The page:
Are You an Old Teacher or a Bold Teacher?

Back in December 2011, Will Richardson penned a provocative blog post titled, “Are You an Old School or a Bold School?” That article has been tweeted and retweeted several times over and some educators have gone on to further elaborate on his concept of bold schools. Will himself defined bold schools as institutions that:

Take serious steps to not only reinvent themselves, but to step out and advocate for a new, more meaningful definition of what learning means for our students, one that goes beyond simply “higher student achievement” or “increased student performance.”

Bold schools are places of questions, not answers. When much of what we currently think is important for our students to know is just a few taps on a phone or a Google search away, our central mission can’t be to deliver and test for content mastery. Instead, it must be to develop deep dispositions for learning by supporting sustained inquiry into both the content and context of whatever subject students are tackling.

via Are You an Old School or a Bold School? | District Administration Magazine.

For the last month, I have been consumed by articles and anecdotes on Twitter, blogs, and educational journals on the 21st century teacher – the bold teacher of a bold school. In fact, “Who is the 21st Century Teacher?” was my inaugural post in early January. Today, I met with a few administrators and faculty at my school to further develop that profile of the bold teacher.

Will noted that schools which do not take the “serious steps” noted above will find themselves irrelevant in the larger conversation of educational reform and innovation. Similarly, the bold teacher that does not engage in that same process of self-reinvention will find herself irrelevant in the broader dialogue.

We came up with the following list of characteristics defining the bold teacher (in no particular order):

  • Is an effective communicator and collaborator: views regular and timely communication as a necessary and effective tool to partner with parents, students, and other colleagues
  • Is a creative problem-solver, design thinker, innovative
  • Is flexible/adaptable
  • Takes initiative/ risk-taker
  • Is passionate about teaching, learning, and the age group they are going to be working with
  • Has clear and explicitly stated learning principles
  • Is tech-literate: familiar with social media and uses blended learning tools in and out of class to “develop deep dispositions”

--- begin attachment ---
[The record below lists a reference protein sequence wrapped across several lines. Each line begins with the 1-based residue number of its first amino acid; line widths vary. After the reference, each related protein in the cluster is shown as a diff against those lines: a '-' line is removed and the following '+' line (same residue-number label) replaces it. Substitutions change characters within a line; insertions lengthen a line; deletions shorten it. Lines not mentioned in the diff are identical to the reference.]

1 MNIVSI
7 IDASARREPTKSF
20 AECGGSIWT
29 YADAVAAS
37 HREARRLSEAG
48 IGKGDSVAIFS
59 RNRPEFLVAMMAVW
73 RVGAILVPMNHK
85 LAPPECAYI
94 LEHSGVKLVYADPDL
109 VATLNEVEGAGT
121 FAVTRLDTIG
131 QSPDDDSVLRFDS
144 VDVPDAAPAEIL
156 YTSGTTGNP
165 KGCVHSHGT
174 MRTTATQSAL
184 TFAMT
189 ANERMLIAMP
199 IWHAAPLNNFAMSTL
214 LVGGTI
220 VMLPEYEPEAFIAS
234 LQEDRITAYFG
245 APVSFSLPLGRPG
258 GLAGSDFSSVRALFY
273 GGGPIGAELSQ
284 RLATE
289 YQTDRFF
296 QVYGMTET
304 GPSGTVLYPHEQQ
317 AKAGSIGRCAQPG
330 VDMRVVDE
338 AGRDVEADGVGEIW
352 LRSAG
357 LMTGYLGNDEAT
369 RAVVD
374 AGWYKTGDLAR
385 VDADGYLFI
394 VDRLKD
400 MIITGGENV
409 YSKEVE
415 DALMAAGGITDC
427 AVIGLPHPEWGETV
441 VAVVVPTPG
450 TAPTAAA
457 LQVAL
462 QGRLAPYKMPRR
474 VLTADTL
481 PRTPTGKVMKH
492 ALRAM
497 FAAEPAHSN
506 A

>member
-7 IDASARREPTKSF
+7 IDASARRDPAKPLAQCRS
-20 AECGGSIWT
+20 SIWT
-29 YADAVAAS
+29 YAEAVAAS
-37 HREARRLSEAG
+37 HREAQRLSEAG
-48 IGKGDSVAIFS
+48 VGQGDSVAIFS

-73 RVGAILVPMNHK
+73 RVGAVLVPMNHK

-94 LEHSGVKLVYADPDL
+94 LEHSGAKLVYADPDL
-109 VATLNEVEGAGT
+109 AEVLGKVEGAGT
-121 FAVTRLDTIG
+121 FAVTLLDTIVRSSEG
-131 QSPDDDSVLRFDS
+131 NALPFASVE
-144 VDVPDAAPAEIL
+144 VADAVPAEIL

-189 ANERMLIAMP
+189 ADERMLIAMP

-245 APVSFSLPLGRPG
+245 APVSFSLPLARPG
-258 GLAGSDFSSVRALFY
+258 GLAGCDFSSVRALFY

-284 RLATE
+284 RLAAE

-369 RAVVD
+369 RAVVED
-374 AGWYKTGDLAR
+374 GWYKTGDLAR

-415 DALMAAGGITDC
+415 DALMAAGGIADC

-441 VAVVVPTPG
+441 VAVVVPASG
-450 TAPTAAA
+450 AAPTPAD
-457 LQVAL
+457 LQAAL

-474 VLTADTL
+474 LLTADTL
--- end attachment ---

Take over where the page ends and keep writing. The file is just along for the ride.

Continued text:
• Demonstrates a clear appreciation and understanding of how a diverse curricula and diverse student body positively impact a learning community
  • Engages in continuous professional growth – uses social media to remain connected with her PLN.

Are we forgetting something? Is the absence of any of the qualities listed above a showstopper for you? Please use the comments section to add to our list of the bold teacher.

P.S. In a later blog post, Will offered a more explicit definition of bold schools; to read that post, click here.


4 thoughts on “Are You an Old Teacher or a Bold Teacher?

  1. I also feel that a bold teacher is one that works with collegues collaboratively, with a positive, team building attitude, that lifts up the students he or she is teaching. With all the shift changes going on in education and how we are able to teach now the solitary, “closed door” teacher is a thing of the past. I see open classrooms, collaborative planning and teaching, and shared students part of the bold schools characteristics.


  2. How about: has the ability to make ‘old teachers’ in his school voluntarily want to change to ‘bold teachers’ by following his examples.


  3. Is willing to relinquish some sense of control and then empower and enable students to take ownership of parts of their learning. A key component of this skill set, in my opinion, is persistence. Students will resist. They have been trained so effectively to seek out the “right” answer or to figure out what that particular teacher is looking for. Resilience is key as well, because in this process their will be epic failures. But along with that will come epic victories as well.


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